It will be the first of over 300 events featuring more than 2,000 musicians from around the world, taking place in venues across Glasgow until Sunday 3 February.

The packed programme features a host of concerts including one-off musical collaborations and special commissions alongside talks, workshops, film screenings, theatre productions, ceilidhs, exhibitions, free events and late-night sessions.

A packed out Old Fruitmarket for the World Beat Bothy (Credit Alan McAteer)

Programme highlights

In a programme rich with Audio-Visual shows, highlights include the world premieres of Brave in Concert and The Bard’s Tale.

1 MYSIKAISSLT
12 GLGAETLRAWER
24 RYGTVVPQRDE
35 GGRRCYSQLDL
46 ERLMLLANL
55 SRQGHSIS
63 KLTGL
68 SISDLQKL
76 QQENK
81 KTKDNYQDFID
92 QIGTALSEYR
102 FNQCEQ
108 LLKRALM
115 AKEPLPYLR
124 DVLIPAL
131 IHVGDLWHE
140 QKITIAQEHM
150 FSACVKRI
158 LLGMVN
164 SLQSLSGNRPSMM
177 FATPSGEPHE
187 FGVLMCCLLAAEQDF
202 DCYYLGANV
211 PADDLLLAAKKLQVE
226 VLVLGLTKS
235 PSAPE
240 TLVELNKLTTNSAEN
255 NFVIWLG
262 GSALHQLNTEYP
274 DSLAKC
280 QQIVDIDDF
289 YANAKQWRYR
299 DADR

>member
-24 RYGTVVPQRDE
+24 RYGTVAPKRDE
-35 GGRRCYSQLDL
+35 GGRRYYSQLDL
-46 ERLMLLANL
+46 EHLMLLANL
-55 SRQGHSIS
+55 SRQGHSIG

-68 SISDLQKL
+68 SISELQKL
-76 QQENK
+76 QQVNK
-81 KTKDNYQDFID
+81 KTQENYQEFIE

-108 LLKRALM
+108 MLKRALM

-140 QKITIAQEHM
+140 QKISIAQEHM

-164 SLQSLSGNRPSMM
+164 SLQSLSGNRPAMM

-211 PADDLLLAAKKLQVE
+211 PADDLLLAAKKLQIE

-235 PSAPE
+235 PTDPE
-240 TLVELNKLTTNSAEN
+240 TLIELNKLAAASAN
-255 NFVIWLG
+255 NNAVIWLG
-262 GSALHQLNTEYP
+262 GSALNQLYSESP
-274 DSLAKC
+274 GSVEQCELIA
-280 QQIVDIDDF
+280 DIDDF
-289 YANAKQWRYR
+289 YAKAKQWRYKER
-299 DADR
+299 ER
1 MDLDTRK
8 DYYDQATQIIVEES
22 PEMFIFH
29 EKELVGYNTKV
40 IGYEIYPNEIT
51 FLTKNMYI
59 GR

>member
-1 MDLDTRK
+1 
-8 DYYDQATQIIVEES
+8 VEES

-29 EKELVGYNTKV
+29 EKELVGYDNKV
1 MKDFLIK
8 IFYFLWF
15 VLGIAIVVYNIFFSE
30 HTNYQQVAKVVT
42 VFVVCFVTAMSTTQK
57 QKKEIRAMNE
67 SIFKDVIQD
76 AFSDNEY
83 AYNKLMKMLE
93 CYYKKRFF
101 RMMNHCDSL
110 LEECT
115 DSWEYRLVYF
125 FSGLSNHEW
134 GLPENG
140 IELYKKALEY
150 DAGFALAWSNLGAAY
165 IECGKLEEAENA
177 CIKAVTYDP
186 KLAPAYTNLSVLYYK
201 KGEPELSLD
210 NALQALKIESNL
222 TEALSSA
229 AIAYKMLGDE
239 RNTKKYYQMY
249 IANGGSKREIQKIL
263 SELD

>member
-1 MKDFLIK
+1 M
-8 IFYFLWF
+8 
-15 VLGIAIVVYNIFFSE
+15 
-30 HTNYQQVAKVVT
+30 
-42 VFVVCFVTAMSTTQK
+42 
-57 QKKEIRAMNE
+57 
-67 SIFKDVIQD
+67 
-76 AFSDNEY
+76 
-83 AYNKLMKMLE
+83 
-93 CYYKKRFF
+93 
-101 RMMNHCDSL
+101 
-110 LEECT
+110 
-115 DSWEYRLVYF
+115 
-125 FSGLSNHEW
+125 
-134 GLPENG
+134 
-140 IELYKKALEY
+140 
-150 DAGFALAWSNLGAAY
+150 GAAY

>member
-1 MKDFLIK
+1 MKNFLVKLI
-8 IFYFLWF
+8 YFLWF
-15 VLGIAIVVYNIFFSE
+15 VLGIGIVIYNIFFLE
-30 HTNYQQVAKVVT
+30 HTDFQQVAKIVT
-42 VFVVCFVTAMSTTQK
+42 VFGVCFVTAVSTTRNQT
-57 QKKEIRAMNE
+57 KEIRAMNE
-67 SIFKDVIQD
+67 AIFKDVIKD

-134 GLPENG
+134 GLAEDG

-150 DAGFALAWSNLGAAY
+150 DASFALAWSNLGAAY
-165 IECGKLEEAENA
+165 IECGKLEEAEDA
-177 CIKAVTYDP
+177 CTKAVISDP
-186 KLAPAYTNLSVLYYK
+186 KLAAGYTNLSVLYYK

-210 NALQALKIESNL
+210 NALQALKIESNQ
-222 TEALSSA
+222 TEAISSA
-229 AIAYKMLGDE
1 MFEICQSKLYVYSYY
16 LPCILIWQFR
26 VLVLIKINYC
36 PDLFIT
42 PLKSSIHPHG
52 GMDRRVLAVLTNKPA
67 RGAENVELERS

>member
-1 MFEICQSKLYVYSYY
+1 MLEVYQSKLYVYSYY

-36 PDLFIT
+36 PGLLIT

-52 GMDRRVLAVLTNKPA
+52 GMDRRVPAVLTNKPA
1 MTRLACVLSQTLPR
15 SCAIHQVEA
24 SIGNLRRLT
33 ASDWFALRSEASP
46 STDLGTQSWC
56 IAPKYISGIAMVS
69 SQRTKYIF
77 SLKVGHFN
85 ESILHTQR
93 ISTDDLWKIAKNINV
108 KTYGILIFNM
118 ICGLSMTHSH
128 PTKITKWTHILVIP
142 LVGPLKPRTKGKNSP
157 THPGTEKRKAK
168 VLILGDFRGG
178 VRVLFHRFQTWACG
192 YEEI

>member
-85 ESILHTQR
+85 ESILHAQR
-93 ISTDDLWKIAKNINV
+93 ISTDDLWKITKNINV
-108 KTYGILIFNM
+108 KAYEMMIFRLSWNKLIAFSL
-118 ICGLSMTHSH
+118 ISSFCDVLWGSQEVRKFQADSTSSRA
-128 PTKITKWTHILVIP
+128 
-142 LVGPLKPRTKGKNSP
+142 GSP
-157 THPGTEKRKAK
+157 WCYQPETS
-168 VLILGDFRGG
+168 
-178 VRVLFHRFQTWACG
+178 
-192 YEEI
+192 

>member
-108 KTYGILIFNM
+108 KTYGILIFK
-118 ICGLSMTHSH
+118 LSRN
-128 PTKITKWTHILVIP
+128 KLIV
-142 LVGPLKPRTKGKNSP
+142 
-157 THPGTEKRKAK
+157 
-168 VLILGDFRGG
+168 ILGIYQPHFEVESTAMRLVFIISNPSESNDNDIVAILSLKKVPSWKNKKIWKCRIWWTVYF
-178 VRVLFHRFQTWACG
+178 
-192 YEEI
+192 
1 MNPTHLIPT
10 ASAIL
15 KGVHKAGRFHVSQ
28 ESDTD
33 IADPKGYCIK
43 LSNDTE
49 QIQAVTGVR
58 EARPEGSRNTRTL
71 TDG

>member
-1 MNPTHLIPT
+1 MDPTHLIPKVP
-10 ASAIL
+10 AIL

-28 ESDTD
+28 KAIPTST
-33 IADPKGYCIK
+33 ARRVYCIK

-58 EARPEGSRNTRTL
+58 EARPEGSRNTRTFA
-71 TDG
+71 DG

The hugely popular Disney movie Brave will be screened with the BBC Scottish Symphony Orchestra performing the music from the film live, alongside solo performances from artists who appeared on the original soundtrack. The score was written by award winning Glasgow-born composer Patrick Doyle, who the festival will also be celebrating with a special one-off show to mark his 65th birthday.

For the first time Gaelic culture and the gaming world collide with The Bard’s Tale. Featuring the sublime voices of Kathleen MacInnes, Fiona Hunter, Eilidh Cormack, Kim Carnie and Mackenzie, Simple Minds bassist Ged Grimes, who has also composed all of the live music, will lead a stellar backing line-up of Gregor Philp, Ali Hutton, Innes White, Màiri Chaimbeul, Martin O’NeillEwen Henderson and Brian McAlpine. This show will be a virtual quest through 18th century Scotland incorporating synchronised video, gameplay, drama, and live music that was originally composed for the computer game The Bard’s Tale IV: Barrows Deep.